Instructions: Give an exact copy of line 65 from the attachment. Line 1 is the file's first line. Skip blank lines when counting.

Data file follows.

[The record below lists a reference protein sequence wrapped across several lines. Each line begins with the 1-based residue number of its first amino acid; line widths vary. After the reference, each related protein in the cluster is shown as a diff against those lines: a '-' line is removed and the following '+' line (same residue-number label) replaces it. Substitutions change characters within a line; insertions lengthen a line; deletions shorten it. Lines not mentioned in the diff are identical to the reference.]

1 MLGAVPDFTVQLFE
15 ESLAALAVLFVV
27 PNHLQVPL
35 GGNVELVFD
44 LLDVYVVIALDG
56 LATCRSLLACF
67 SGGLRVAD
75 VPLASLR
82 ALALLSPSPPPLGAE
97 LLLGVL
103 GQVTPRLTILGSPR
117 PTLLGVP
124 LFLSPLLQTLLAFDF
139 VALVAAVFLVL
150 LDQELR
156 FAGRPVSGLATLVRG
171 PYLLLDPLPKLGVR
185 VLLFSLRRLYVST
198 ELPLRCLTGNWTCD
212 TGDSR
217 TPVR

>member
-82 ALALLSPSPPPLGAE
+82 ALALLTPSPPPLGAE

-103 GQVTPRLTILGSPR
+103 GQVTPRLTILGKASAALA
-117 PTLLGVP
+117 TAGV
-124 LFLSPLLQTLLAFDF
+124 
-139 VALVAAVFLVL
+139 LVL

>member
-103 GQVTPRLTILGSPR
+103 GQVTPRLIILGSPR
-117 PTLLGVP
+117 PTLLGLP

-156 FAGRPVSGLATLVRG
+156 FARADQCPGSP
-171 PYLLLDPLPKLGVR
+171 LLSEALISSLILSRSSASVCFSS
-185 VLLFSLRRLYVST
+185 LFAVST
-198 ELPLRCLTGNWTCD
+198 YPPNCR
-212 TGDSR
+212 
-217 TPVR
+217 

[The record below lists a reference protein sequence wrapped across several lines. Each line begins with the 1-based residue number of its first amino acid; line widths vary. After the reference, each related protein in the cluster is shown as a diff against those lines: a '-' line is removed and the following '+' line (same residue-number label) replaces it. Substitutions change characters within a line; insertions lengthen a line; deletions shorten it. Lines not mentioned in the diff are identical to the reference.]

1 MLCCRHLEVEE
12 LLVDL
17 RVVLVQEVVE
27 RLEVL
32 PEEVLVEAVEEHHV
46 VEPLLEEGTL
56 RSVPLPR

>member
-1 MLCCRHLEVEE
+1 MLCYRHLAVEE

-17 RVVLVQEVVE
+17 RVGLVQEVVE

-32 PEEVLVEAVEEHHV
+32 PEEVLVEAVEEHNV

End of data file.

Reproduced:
+32 PEEVLVEAVEEHNV